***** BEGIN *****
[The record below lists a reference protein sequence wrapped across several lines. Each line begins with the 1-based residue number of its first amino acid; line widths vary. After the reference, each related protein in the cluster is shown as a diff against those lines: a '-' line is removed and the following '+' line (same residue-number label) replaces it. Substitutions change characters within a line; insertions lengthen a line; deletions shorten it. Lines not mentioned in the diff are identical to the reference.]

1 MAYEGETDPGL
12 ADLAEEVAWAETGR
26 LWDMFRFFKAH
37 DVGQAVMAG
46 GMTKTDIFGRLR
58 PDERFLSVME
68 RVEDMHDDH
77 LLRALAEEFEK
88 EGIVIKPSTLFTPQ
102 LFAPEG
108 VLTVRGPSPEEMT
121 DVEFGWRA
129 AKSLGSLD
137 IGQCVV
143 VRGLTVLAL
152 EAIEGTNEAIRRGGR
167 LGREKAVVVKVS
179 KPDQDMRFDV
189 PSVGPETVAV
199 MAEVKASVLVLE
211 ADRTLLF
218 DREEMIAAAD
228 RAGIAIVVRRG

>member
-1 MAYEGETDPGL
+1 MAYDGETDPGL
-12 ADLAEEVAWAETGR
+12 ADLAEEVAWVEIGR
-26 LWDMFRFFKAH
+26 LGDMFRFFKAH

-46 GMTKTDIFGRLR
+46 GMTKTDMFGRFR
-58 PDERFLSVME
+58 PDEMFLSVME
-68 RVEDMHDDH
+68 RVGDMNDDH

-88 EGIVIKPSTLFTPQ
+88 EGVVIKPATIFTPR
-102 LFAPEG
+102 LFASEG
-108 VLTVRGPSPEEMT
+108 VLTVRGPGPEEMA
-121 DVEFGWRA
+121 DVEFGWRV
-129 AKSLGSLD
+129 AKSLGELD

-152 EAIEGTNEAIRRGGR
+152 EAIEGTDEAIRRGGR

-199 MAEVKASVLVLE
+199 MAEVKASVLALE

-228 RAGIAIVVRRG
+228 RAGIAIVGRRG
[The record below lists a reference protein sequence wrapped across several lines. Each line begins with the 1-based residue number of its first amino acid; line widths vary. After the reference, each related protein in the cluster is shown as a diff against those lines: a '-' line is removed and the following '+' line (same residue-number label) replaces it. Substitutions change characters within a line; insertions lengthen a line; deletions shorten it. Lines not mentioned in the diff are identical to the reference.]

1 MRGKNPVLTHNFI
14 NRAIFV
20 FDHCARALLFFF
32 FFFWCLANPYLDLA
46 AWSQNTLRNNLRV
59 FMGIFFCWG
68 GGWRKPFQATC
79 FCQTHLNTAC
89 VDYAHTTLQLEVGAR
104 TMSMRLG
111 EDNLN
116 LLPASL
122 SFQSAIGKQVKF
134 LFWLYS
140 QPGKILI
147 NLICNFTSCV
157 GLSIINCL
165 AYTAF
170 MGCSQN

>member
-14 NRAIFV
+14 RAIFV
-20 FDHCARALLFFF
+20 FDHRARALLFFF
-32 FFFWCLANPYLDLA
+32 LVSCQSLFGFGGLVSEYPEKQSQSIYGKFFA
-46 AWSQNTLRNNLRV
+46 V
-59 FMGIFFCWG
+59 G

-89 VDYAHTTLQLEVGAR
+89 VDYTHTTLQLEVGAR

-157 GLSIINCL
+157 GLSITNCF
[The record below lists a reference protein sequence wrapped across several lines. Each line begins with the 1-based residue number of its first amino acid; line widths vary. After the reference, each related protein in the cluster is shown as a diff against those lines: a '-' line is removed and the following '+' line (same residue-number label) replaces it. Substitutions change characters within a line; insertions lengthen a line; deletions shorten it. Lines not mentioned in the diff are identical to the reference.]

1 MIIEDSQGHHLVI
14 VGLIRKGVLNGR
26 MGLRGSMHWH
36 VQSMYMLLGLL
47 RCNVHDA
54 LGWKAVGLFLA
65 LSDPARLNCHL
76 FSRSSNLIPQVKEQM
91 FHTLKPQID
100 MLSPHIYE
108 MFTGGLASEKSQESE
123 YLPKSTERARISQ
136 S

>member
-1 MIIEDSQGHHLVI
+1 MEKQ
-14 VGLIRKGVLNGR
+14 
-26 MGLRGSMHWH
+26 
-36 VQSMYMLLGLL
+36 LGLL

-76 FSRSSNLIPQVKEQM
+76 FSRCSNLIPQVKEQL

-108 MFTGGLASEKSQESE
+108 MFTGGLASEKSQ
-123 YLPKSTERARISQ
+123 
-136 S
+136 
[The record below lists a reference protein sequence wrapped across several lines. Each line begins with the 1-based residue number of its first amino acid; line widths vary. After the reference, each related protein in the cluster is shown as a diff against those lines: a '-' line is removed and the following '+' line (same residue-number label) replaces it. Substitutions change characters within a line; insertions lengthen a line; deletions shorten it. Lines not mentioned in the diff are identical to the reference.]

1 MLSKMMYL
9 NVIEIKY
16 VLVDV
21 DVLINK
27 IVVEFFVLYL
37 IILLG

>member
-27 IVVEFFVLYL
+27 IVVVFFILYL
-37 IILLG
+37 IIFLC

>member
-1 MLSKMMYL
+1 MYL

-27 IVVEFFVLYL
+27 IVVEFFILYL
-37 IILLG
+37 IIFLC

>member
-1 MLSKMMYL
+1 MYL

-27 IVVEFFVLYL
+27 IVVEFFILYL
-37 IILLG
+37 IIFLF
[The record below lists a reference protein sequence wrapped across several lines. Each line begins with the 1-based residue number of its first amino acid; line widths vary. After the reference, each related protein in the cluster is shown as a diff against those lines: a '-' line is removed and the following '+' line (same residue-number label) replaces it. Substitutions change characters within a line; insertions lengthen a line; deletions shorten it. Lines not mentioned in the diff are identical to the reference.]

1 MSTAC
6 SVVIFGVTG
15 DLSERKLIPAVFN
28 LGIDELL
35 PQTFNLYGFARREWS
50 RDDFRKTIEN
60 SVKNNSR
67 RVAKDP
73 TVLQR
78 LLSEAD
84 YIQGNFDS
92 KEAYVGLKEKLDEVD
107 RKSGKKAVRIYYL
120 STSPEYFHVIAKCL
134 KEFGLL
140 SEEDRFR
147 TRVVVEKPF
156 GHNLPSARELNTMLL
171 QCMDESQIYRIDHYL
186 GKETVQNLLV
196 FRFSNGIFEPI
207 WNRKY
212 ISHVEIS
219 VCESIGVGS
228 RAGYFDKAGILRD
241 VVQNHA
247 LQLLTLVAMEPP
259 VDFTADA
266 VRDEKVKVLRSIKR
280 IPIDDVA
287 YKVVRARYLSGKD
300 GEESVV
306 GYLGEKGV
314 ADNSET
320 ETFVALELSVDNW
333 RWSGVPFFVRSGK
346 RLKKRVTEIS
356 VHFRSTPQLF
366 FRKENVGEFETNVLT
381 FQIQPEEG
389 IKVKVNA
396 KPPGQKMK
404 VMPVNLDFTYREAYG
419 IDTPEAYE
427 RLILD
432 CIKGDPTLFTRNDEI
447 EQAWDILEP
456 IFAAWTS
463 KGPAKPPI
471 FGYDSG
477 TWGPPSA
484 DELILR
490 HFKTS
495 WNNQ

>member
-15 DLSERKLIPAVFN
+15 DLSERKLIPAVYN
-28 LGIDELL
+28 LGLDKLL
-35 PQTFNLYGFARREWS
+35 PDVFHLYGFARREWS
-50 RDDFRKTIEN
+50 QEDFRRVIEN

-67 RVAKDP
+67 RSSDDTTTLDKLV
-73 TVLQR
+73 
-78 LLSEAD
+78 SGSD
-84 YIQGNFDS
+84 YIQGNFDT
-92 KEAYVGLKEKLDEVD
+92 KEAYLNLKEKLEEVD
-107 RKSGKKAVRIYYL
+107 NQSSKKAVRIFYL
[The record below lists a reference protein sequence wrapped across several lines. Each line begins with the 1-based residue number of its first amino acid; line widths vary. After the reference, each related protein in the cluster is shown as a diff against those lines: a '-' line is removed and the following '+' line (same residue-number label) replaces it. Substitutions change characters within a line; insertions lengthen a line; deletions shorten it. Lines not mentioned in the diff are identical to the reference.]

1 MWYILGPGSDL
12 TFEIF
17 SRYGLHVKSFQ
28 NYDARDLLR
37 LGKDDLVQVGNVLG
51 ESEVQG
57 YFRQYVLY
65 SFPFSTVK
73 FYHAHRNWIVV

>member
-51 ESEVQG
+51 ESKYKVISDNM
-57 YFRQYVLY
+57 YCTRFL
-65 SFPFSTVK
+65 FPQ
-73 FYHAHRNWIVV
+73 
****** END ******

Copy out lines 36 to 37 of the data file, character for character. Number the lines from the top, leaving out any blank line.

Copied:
-68 RVEDMHDDH
+68 RVGDMNDDH